The flu vaccine will become mandatory for citizens over 65 years of age. In addition to the elderly, compulsory immunization against influenza will include pregnant women and people with chronic diseases.
At the same time, the chickenpox vaccine should now be given to different population groups, including children from the sixth grade onwards who have not previously acquired immunity, people with atopic dermatitis and those in need of an organ transplant, but also women who are planning a pregnancy.
Women who are planning on getting pregnant will also be included in mandatory rubella immunization. All novelties are introduced by the new regulation on the mandatory and recommended immunization programme, published in the Official Gazette at the beginning of May.
Experts have different opinions about the new immunization regulation.
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The retired professor of the Faculty of Medicine and a pulmonology and oncology specialist, Dragana Jovanović, argues that “the epidemiological data in the world and in our country regarding certain population groups have not changed in the last decade” and that she sees no reason why all of a sudden these population groups should be included in mandatory immunization.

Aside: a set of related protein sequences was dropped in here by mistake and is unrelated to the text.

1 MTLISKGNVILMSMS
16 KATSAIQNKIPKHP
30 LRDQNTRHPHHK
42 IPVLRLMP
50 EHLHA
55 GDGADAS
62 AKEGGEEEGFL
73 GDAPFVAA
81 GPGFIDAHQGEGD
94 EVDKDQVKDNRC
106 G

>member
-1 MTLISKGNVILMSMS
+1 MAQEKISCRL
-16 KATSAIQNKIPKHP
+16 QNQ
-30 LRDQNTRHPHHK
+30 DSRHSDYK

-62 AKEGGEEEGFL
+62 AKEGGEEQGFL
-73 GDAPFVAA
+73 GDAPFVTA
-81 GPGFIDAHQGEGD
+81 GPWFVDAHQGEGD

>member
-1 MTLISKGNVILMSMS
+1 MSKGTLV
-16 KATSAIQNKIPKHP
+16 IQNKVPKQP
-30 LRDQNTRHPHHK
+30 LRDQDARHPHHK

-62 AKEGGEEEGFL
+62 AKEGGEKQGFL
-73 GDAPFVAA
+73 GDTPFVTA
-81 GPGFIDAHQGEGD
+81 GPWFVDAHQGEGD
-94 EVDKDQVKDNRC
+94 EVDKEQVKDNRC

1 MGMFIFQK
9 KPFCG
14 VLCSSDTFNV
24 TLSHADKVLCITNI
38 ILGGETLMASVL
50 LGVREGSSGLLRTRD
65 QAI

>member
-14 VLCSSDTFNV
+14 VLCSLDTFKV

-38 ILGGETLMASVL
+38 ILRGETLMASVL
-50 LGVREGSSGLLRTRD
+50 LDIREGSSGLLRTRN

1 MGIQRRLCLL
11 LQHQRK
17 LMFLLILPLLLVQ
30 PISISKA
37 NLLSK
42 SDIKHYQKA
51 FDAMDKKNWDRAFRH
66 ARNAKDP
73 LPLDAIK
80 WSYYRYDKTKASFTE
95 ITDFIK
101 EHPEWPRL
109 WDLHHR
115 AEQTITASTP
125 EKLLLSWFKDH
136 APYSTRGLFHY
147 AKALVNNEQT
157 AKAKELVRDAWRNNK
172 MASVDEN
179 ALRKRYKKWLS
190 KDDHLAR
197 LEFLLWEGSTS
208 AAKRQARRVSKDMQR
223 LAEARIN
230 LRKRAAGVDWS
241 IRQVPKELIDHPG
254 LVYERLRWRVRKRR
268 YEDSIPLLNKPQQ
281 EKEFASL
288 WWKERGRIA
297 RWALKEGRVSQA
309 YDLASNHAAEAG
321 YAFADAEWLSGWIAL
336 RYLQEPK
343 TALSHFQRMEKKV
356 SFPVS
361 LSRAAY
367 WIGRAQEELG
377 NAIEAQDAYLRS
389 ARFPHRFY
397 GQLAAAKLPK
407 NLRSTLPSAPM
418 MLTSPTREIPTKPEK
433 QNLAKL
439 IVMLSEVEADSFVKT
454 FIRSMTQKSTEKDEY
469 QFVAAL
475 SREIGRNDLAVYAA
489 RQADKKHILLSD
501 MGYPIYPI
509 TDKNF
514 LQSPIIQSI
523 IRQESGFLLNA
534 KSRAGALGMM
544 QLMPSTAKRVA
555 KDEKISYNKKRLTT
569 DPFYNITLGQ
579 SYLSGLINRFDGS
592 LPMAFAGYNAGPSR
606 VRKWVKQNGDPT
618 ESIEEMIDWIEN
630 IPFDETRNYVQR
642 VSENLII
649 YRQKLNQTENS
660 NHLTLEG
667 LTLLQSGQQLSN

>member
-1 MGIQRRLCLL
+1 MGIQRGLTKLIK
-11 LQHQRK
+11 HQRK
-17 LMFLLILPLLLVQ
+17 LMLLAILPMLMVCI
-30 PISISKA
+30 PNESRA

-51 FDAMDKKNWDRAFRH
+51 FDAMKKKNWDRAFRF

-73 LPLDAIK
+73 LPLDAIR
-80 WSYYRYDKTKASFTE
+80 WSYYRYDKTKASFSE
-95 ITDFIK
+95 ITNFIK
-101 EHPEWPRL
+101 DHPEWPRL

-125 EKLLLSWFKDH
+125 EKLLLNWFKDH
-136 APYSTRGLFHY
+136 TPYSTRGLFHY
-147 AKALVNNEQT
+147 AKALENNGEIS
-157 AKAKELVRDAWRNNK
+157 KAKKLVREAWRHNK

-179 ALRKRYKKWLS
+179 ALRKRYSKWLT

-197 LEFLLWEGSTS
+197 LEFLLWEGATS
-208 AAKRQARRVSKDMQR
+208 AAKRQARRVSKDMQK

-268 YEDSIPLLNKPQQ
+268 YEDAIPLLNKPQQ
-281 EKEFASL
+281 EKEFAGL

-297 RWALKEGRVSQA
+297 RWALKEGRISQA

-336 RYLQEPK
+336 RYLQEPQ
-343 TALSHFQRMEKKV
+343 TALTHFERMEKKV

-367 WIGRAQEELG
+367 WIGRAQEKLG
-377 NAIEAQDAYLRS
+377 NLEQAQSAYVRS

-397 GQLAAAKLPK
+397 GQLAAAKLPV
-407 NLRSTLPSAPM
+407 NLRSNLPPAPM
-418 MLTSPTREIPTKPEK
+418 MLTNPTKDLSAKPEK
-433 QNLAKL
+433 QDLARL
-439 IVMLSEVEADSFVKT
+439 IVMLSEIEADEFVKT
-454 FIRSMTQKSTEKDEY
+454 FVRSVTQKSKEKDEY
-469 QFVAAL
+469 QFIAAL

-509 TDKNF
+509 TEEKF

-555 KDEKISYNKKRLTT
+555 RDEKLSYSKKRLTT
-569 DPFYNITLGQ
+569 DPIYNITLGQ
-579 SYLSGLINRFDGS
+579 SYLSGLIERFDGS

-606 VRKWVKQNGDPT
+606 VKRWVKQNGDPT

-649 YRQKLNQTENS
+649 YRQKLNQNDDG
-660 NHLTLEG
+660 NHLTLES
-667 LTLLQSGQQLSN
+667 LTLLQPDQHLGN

The President of the Association for Public Health and the consultant of UNICEF and the World Bank, Dragoslav Popovic believes that the novelties regarding immunization are good, underlining that a more ambitious plan on recommended vaccines should be devised.
In addition to the flu vaccine, the chickenpox vaccine covers a large number of population groups, including children from the sixth grade onwards who have not previously contracted the disease.
The new regulation has brought much wider coverage than mandatory vaccination. This also means that Serbia will get more vaccines in the period from 2021 to 2023. The regulation states that between 400,000 and 500,000 vaccines are needed for influenza alone. In comparison, the previous influenza ordinance provided for between 240,000 and 280,000 vaccines.
The president of the Association of Paediatricians, Dr. Georgios Konstantinidis, believes that the new regulation is good, although the potential problem will be like vaccinating so many people.
“What I see as a potential problem with the aforementioned compulsory active and passive immunizations of people at special risk, particularly influenza, is how it will be conducted on an organizational and financial level. Over 20% of the Serbian population is people over the age of 65, i.e. about 1.3 million people,” says Dr Konstantinidis.
The Danas daily asked the Batut Public Health Institute for clarification of the new regulation, on but has not received any response so far.
This post is also available in: Italiano